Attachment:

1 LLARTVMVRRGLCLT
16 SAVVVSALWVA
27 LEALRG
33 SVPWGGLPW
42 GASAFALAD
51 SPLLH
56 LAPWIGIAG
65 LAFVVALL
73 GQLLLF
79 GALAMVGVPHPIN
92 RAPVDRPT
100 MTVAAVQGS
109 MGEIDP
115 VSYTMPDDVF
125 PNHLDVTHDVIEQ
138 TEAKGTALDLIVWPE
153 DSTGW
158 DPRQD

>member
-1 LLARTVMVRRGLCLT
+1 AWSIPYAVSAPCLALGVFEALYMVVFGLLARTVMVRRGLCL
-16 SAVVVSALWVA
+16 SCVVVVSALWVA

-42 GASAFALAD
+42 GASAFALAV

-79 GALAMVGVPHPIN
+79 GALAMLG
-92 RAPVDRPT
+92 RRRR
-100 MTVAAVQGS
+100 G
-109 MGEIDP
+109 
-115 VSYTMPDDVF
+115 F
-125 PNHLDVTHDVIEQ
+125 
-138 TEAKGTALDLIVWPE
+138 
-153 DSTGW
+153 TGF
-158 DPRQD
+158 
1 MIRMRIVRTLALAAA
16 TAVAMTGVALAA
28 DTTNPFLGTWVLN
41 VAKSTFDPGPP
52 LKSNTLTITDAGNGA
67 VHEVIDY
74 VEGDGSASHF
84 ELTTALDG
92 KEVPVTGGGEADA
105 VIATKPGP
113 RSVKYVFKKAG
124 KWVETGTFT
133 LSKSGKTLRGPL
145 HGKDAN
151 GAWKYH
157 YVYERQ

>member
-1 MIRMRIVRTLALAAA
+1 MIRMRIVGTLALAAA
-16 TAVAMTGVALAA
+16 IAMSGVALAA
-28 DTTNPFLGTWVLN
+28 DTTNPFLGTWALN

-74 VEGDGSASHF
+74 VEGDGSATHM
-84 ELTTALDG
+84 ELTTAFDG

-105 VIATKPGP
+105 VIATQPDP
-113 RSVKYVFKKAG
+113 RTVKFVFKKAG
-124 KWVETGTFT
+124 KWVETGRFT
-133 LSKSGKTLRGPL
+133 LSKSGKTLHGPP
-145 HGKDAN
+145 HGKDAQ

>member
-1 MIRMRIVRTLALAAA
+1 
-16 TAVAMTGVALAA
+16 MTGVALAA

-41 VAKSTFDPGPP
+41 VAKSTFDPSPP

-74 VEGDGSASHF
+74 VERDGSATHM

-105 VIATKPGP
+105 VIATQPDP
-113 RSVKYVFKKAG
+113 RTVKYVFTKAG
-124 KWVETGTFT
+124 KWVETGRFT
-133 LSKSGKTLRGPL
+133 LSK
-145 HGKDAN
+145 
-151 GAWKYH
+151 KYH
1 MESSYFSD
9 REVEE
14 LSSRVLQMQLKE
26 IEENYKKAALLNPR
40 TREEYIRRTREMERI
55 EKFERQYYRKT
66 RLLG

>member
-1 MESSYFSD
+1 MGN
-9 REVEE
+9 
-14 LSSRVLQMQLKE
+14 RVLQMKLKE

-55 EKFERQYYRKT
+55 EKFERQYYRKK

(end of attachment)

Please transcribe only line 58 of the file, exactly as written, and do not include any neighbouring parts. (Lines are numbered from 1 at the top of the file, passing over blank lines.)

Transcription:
151 GAWKYH